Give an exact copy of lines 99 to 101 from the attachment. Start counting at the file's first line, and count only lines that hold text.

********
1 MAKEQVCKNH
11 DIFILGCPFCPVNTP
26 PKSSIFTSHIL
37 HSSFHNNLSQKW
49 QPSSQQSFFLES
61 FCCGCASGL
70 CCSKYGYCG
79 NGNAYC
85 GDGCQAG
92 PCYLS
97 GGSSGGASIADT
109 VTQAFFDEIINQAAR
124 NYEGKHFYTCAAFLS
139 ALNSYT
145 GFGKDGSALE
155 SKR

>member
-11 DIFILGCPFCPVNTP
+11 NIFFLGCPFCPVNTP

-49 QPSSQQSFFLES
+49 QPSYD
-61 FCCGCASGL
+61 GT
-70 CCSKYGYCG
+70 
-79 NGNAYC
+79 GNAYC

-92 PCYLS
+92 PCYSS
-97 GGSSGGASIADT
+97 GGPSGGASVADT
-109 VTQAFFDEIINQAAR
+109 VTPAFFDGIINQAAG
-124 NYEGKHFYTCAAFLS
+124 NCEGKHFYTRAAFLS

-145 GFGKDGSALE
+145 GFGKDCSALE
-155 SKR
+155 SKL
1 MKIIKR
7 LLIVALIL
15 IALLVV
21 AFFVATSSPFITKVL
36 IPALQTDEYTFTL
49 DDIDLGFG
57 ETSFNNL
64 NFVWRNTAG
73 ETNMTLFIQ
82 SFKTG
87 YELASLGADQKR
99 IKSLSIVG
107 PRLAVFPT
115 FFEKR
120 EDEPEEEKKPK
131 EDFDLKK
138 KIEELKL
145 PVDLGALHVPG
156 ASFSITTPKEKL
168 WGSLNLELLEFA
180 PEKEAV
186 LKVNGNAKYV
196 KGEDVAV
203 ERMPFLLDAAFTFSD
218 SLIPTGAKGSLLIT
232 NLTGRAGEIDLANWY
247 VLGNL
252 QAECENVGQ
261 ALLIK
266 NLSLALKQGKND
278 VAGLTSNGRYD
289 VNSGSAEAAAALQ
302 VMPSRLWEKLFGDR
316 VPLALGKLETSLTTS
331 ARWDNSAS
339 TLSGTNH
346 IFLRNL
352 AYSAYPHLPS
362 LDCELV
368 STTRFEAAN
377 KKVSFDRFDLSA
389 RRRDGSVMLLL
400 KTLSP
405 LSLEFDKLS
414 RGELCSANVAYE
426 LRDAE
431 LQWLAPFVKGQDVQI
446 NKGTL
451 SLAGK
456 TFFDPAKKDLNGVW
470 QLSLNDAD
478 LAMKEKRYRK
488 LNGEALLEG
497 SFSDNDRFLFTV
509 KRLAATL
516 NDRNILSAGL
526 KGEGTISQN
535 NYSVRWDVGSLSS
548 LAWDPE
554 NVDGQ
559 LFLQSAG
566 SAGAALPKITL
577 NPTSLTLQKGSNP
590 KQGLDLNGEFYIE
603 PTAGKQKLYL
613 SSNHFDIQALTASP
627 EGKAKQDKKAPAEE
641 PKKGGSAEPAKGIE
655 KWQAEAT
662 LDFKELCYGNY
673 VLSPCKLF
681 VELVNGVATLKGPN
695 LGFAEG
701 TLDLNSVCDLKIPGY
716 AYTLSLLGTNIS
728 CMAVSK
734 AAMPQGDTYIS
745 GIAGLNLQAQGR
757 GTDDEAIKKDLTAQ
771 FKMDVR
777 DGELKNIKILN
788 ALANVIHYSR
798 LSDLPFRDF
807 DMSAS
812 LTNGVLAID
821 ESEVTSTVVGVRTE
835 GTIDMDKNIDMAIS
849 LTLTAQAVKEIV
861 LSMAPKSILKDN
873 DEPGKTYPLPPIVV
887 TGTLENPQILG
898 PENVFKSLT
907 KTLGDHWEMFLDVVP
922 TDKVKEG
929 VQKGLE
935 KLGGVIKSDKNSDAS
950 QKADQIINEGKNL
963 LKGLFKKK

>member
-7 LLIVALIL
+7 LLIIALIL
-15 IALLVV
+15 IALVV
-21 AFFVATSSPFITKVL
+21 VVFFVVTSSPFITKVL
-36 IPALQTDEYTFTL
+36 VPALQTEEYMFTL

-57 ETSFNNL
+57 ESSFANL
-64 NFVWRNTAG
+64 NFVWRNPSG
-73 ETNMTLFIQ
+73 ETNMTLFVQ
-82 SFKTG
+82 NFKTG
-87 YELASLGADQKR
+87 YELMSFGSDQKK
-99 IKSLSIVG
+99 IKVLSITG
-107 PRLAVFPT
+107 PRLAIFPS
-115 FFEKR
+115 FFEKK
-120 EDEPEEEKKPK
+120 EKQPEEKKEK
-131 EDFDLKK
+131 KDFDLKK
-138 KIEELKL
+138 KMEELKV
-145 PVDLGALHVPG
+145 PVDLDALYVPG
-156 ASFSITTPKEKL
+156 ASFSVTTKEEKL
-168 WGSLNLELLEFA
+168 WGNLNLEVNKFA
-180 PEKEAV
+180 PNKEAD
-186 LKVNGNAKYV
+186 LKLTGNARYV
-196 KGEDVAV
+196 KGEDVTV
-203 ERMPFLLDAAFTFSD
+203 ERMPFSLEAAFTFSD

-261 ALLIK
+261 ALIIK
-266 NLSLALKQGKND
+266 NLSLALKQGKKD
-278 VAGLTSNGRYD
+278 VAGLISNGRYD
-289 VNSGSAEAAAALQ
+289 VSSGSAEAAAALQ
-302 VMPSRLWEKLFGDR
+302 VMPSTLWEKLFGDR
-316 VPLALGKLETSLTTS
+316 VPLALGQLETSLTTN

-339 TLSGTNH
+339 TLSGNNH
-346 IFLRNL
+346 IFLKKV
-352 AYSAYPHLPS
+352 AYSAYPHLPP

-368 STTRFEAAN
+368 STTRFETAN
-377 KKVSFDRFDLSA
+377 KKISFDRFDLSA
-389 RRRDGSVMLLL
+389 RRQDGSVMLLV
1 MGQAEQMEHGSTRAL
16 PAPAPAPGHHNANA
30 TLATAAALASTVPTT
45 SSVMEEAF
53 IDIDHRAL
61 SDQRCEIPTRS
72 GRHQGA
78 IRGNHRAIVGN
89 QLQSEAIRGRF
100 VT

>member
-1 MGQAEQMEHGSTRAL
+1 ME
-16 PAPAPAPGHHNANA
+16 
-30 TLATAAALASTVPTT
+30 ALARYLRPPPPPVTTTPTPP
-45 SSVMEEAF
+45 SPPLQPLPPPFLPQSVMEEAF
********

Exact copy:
554 NVDGQ
559 LFLQSAG
566 SAGAALPKITL